Come spring Tonto will go to live in one of the National Forests in the south part of the state. As a large male, we hope he will find him a lady friend and help regenerate the population.
2/17/10 Krogers donated a bunch of apples today so he will be happy as they are one of his favorites.
2/17/10 update from Kay:
Spring can't be far away as the chrysalis I found on my porch rail and brought to the office opened into a beautiful spicebush swallowtail yesterday! It will be fed indoors as too cold and no flowers for it to eat from right now.
ENVIRONMENTAL EDUCATION ASSN OF ALABAMA (Guntersville, AL)
3/10/10 From Kay - Dear Heidi and Glenn,
Hope you are enjoying the spring-like weather. Our trip to the Environmental Education Association of Alabama conference got off to a rough start. We were sitting at a stop light here in Auburn and were struck from behind by a pickup. There were three of us in the SUV and one passenger in the front hurt enough that she didn't travel on with us to the conference. The driver and I were sore (neck and back), but the vehicle suffered minor damage and we were able to continue our trip.
The conference was wonderful with a night nature walk for star gazing and looking at lichen. We had a presentation from a professor at Auburn who has located a population of Ivory Billed Woodpeckers in the swamps of Southern AL and NW FL.
They have audio and video evidence but a clear definitive photograph still eludes them. It was most interesting. The keynote speaker was Brian "Fox" Ellis a historical and ecological storyteller foxtalesint.com He performed his Adventures of John James Audobon and it was wonderful. I purchased several of his books and CD to donate to some of our schools.
Our auction was not as well attended this year - I guess the economy has everyone pinching pennies. But the jewelry you donated got lots of attention and raised $150.00. I was a little disappointed, but glad we were able to get that much considering some items went really low. Again, I thank you for your help. I put together some photos of your visit and included the business cards on our table.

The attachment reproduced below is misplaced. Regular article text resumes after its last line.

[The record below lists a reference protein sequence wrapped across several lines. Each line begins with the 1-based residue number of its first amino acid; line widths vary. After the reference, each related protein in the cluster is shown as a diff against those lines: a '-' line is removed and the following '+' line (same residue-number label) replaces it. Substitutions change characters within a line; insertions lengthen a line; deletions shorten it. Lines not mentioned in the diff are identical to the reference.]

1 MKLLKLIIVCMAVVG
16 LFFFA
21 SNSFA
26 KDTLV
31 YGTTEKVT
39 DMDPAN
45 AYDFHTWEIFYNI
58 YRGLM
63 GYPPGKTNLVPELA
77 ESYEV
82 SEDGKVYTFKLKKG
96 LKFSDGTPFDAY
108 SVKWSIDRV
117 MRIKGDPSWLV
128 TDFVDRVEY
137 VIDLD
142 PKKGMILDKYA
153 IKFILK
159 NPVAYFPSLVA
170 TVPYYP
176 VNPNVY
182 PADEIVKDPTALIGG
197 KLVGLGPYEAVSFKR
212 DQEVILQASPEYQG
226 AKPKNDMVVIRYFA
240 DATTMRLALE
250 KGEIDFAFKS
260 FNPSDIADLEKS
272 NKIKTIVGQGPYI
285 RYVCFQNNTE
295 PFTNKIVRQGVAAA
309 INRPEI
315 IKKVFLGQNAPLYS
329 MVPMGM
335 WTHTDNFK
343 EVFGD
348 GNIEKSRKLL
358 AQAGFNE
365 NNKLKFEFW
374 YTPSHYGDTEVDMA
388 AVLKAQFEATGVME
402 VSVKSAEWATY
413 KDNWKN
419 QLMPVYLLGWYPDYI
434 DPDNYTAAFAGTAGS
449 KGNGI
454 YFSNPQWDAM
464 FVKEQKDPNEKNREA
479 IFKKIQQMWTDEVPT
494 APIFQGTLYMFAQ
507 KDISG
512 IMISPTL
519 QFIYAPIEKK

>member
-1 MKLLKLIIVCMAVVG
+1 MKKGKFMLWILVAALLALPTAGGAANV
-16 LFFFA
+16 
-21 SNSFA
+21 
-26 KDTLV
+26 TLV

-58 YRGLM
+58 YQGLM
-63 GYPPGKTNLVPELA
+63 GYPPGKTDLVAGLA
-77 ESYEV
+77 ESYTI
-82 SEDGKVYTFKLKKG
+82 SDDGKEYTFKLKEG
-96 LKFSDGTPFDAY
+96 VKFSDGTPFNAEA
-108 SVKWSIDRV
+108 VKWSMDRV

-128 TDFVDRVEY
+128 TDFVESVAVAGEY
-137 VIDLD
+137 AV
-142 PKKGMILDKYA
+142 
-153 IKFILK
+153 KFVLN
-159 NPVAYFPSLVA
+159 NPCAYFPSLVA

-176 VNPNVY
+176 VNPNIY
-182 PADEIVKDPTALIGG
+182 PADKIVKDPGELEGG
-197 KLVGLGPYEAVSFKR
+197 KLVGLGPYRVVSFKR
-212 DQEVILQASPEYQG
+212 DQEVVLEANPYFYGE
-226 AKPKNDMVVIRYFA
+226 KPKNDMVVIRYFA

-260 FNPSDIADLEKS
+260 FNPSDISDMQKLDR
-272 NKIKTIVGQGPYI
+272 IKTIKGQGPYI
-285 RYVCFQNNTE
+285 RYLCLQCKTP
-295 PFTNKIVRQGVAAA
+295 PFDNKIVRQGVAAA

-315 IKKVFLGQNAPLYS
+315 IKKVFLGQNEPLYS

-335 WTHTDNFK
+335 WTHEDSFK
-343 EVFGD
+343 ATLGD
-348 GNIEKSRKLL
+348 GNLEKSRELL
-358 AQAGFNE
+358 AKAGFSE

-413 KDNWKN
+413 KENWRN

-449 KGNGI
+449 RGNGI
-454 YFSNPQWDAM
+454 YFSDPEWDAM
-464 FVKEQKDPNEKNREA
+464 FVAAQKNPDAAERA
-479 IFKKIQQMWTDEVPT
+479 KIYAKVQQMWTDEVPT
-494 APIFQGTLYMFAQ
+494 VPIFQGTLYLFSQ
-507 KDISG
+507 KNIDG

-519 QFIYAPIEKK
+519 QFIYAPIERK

A number of people were very interested in knowing more about your business so I hope it results in some contacts and sales.
As always, the wildlife was one of my favorites. From the bald eagles nesting and soaring over the lake to slimy salamanders crawling around in the Cathedral Caverns.
And yes, I got to see interesting fossils including the shark's tooth that protrudes from the ceiling
as well as an archimedes bryozoan.
MINKIN FOSSIL SITE, COAL MINE
3/26/10 From Kay: Heidi and Glenn,
I don't know if I mentioned that some of the State Lands people invited me to tag along last week to the Minkin Fossil site. This is the un-reclaimed strip coal mine where all the fossil critter tracks have been found. I visited there during a week-long workshop almost two years ago. The weather in March is MUCH nicer than it was in June.
We had a great time and found some nice plant material plus a few interesting tracks. Hope to have time this summer to go through it and identify specimens plus set aside pieces to give to students and teachers.
I am amazed at the wonders we found and we all sat on the rocks and pondered what the site was like for the plants and creatures that came 300+ million years before us. We concluded our wildest imaginations would not match their reality.
4/6/10 From Kay
Hello, Glenn and Heidi -
We visited with 58 third grade students this morning to talk about reptiles and amphibians. Thought you would enjoy the photos. I think the teachers enjoyed it as much as the students. Mr. Pace (the teacher) was a bit wary of Elvis (the snake), but I had him holding him before we left. He was more comfortable taking the alligator back around for the students to see. They were fascinated with the back and foot, with a few thinking they were fake. I really appreciate you sending them to us as they are a great way to demonstrate the features of reptiles without having them squirm around. The tree frog I took to talk about amphibians promptly peed on me as soon as I got it out of the box. The cane toad and two snakes were much better behaved. We used the cane toad to talk about invasive species.
Where on Earth responded: "We are so pleased to have our gator items used to educate young people, Kay!"